Why Teachers Give Up on Struggling Students

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    In America, we pride ourselves on the idea that all men are created equal and that, thanks to the freedoms provided by our Founding Fathers in the Constitution, we can pretty much be whatever we want to be. Capitalism gives us this dream, the “American Dream,” that even the poorest of us can one day be something of exceptional talent and importance.

    All we have to do is work to achieve that dream, right?

    In fact, it’s why the whole idea of socialism is so abhorrent to a great many of us. I mean, here we are, all created equal and given the same possibilities to achieve greatness. And yet, some seem to believe that they should be entitled to those privileges despite never having to work for them or even asking.

    The very idea that someone can be given free housing, free childcare, free transportation, free schooling, free anything – all because the government wants to provide it – is just disgusting to those of us who have worked our whole lives to make ends meet and have the things that we do.

    But is there actually a divide somewhere that makes the idea of equality a myth?

    Some would certainly say so. And it all begins with our childhood education.

    As you know, Americans are required by law to attend school in some form or another. In this way, again, the idea is given that all children can receive an education and eventually make something of themselves if they so desire.

    But teachers will tell you that not all kids end up doing so great. And as you know, not doing well in school typically leads to either not graduating or not attaining an education needed to achieve their dreams.

    Sometimes this is because the kid doesn’t put forth all that much effort. But sometimes, it’s because they are never even given a chance to. And for most, it all comes down to socio-economics.

    For example, let’s imagine that there are two children in the same fifth-grade class. Each is given the same daily lessons and tasked with the same homework. But one always seems to excel while the other falls even farther behind, despite the teacher’s best efforts.

    Many teachers explain that much of this has to do with their home life and economic standing.

    Even though they might struggle with certain topics or areas of learning, the one who excels usually has a certain kind of home life. One that includes both mother and father being active in their daily lives. One that provides them a home in a suburban neighborhood. Additionally, at least one, if not both, of those parents, are usually college educated.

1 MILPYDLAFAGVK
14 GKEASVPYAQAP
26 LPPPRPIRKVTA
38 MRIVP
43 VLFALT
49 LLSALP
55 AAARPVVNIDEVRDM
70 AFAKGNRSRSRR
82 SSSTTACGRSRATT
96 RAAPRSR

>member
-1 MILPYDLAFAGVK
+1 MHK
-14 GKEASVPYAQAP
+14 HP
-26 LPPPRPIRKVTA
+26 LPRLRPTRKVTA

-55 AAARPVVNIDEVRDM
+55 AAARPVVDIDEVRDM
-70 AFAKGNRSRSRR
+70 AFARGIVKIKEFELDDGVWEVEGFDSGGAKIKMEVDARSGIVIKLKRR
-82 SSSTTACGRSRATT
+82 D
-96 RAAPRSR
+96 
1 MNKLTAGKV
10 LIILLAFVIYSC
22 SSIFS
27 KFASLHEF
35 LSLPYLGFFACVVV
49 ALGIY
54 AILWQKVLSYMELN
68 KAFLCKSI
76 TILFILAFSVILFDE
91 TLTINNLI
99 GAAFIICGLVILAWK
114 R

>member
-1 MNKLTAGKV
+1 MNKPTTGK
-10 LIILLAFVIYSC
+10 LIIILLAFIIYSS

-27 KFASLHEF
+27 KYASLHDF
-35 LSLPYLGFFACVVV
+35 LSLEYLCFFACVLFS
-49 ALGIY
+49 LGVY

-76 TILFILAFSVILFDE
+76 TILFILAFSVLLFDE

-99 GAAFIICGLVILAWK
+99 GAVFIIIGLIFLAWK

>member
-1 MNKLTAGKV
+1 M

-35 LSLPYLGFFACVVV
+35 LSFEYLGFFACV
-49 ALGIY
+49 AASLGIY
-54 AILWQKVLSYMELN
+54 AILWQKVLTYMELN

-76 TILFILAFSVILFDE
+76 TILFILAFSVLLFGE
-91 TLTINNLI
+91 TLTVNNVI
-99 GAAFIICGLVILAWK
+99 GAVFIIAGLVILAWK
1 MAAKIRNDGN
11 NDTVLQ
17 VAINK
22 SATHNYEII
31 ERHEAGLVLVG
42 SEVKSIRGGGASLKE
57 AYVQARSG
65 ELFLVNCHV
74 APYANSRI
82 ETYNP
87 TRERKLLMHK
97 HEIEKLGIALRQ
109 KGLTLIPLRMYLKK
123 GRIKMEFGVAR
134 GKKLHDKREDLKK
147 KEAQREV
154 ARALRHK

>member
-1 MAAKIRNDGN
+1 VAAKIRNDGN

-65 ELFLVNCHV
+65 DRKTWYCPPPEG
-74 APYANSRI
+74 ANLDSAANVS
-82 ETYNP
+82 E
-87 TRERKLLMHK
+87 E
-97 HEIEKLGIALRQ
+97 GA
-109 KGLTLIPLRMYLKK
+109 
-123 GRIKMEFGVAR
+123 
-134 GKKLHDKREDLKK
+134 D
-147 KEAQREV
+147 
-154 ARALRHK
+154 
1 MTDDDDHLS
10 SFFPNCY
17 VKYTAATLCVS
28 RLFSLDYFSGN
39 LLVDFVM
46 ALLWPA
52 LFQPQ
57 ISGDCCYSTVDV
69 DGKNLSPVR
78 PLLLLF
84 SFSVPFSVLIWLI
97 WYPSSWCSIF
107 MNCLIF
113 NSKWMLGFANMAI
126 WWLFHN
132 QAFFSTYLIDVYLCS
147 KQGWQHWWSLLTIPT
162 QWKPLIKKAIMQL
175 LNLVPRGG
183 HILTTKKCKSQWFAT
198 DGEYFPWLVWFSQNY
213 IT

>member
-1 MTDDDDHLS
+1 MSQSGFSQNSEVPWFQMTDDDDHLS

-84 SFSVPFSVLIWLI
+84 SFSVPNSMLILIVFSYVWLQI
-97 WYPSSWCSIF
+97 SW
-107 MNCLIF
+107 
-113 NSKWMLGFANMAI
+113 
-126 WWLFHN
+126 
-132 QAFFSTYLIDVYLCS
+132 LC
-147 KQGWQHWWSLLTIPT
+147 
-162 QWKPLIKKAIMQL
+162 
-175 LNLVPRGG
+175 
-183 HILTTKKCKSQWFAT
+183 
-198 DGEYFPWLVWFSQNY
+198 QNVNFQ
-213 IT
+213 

As such, these children are usually encouraged to do their homework, ask for help when needed, and to put forth their best effort.

    The other child’s home life is not so supported.

    Typically, there is only one parent at home. As single parents, they are forced to work far more often than others to provide their children with the same opportunities. This means they may not be there to help with homework or even to make sure that it’s getting done.

    In fact, some may not even care.

    Now, in the classroom, teachers can usually differentiate between the two fairly early in the school year, as one student will continually turn in homework and possibly even have parents being active in the school, while the other does not.

    Most teachers usually try to provide any and all help that they can to these struggling students as a result.

    But as one teacher admitted in a recent study, there is only so much they can do. “If they don’t have the support at home, there’s only so far I can take them. If they’re not going to go home and do their homework, there’s just not much I can do.”

    This would lead a great many to believe that while we are still all created equally, not all of us are given the same opportunities, even from a very early age.

    But does that mean we are to simply give these struggling students the rewards of their achieving classmates later in life?

    I leave the question to you.

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